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Kingston-Ottawa Rideau Route

Passing through Battersea
Passing through Battersea (photo: Alan Medcalf)
Long Distance Cycling
Photo Credit: Mordechai Friedman

Trail Information

Leaving Kingston, the city traffic and noise is quicky left behind as you cycle north on Montreal Road, crossing Hwy 401 and following an old escarpment towards the hills of the Frontenac Arch.

When you reach the hamlet of Battersea about 26km from the Kingston waterfront, you'll want to fill up your drink bottles and grab a snack at the general store. There aren't any services for the next 30km (Elgin).

North of Battersea, you're into the classic Canadian Shield features of the Frontenac Arch as the road climbs and descends, twists and turns through granite rock cuts, around ponds and through stands of white pine.

Approaching Jones Falls, the route turns left (north) onto Sand Lake Road. If you want a pleasant and scenic diversion, remember this turn so you can come back to it, but continue on the Battersea Rd (Road 11) a little further and take the right turn at Lock Road, signed for Jones Falls. There's more information about Jones Falls on the Delta: Jones Falls route. When you've got enough pictures, finished your snack/meal, and are ready to continue, make your way back to Road 11 and the Sand Lake Road turn to go north.

When you reach Cty Rd 15 and cross it into the town of Elgin, you'll find a grocery store and other services. From here the hills are much more gentle and the route becomes quite flat.

Follow the mapped route from Elgin on Cty Rd 8 to Cty Rd 42, turn right for a short stretch and then left to continue on Cty Rd 8 across flat farmland through Chantry, around Bellamy Lake, to Toledo.

In Toledo, follow the route to Jasper, where you'll find a gas bar at the turn that has drinks, snacks and a washroom.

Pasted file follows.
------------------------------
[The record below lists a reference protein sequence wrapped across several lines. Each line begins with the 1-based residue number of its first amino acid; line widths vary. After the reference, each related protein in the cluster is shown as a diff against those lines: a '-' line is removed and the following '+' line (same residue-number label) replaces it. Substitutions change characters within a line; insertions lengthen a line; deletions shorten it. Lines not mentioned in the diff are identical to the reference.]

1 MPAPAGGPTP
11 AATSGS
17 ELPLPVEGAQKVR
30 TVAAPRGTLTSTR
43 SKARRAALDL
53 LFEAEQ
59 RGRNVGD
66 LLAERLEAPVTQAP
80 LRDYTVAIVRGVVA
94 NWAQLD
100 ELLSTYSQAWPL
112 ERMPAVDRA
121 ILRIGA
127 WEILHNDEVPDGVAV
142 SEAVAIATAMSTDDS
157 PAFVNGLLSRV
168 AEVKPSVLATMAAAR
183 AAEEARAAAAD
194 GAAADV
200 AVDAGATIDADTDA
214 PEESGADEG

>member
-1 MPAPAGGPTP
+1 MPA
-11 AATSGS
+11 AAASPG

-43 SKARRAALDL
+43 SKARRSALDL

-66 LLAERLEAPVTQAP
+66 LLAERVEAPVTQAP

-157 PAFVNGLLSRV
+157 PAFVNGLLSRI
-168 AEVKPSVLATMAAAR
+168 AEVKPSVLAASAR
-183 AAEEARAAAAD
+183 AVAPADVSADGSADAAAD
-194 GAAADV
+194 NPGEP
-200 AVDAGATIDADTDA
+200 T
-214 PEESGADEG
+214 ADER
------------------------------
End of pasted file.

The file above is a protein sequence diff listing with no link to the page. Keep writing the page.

From Jasper, follow Cty Rd 16 as it trends gently downhill all the way to Merrickville on the Rideau River. Merrickville has full facilities including many restaurants and coffee bars. For a nice rest stop, visit the park on the riverside and watch the boats transit the hand-operated lock on the Rideau Heritage Waterway.

To continue our route, follow Main St E out of town. Traffic may be somewhat busy if it's a peak time in the summer. Watch for the left turn onto Cty Rd 23 or "River Road" and all the traffic will quickly vanish as you settle into a relaxed pace along this road that goes all the way to Kemptville. There are a few places where the road swings right away from the river and you need to turn left to regain the river route.

Approaching Kemptville, you'll come to a T-stop at Cty Rd 44 at Becketts Landing. Turn left to cross the bridge over the Rideau River and bear right to continue on Cty Rd 5 past Rideau River Provincial Park and on to Ottawa.

Start Location

Kingston downtown (or reverse the route and start in Ottawa!)


A mix of everything!


185 km from downtown Kingston to downtown Ottawa.


Lots in the first part of the ride; flat for the last 150 km.

Bike Suitability

The entire route is fairly quiet and paved. Any bike will do the job, although touring or road bikes are preferred for this distance and terrain.

Notes and Cautions

There are some lengthy stretches with no services. Be prepared to be self-sufficient with drinks, snacks and a repair kit.

Additional Information

This transit route roughly follows the Rideau waterway from Kingston to Ottawa. The first 40 km of this route can be quite challenging as you climb up and over and around the rocky features of the Frontenac Arch. After that, the route is fairly flat with nothing more than the occasional gentle hill.

The route generally follows the Ottawa Bike Club's "cruise" route for their annual Rideau Lakes Cycle Tour, held in June.